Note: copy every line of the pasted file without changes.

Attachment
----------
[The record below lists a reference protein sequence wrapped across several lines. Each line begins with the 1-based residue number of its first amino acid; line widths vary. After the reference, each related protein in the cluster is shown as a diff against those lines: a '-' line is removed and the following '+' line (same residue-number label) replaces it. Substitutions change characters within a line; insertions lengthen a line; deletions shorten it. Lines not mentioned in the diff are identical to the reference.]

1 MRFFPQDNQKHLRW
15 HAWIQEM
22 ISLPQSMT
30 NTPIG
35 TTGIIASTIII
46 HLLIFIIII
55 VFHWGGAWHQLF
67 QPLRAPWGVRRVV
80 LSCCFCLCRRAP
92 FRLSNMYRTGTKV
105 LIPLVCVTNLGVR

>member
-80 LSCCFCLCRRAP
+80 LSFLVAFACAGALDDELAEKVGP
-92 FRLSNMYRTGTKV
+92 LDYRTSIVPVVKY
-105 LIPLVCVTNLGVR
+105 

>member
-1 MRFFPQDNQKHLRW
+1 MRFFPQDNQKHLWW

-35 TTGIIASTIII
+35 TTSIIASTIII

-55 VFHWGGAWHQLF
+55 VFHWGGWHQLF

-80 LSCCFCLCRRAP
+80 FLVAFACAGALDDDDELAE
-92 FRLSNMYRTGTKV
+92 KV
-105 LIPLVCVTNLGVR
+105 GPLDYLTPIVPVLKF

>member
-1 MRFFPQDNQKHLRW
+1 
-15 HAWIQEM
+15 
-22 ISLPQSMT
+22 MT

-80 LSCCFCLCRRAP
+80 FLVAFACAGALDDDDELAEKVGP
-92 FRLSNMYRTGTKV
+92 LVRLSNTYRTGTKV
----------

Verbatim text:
[The record below lists a reference protein sequence wrapped across several lines. Each line begins with the 1-based residue number of its first amino acid; line widths vary. After the reference, each related protein in the cluster is shown as a diff against those lines: a '-' line is removed and the following '+' line (same residue-number label) replaces it. Substitutions change characters within a line; insertions lengthen a line; deletions shorten it. Lines not mentioned in the diff are identical to the reference.]

1 MRFFPQDNQKHLRW
15 HAWIQEM
22 ISLPQSMT
30 NTPIG
35 TTGIIASTIII
46 HLLIFIIII
55 VFHWGGAWHQLF
67 QPLRAPWGVRRVV
80 LSCCFCLCRRAP
92 FRLSNMYRTGTKV
105 LIPLVCVTNLGVR

>member
-80 LSCCFCLCRRAP
+80 LSFLVAFACAGALDDELAEKVGP
-92 FRLSNMYRTGTKV
+92 LDYRTSIVPVVKY
-105 LIPLVCVTNLGVR
+105 

>member
-1 MRFFPQDNQKHLRW
+1 MRFFPQDNQKHLWW

-35 TTGIIASTIII
+35 TTSIIASTIII

-55 VFHWGGAWHQLF
+55 VFHWGGWHQLF

-80 LSCCFCLCRRAP
+80 FLVAFACAGALDDDDELAE
-92 FRLSNMYRTGTKV
+92 KV
-105 LIPLVCVTNLGVR
+105 GPLDYLTPIVPVLKF

>member
-1 MRFFPQDNQKHLRW
+1 
-15 HAWIQEM
+15 
-22 ISLPQSMT
+22 MT

-80 LSCCFCLCRRAP
+80 FLVAFACAGALDDDDELAEKVGP
-92 FRLSNMYRTGTKV
+92 LVRLSNTYRTGTKV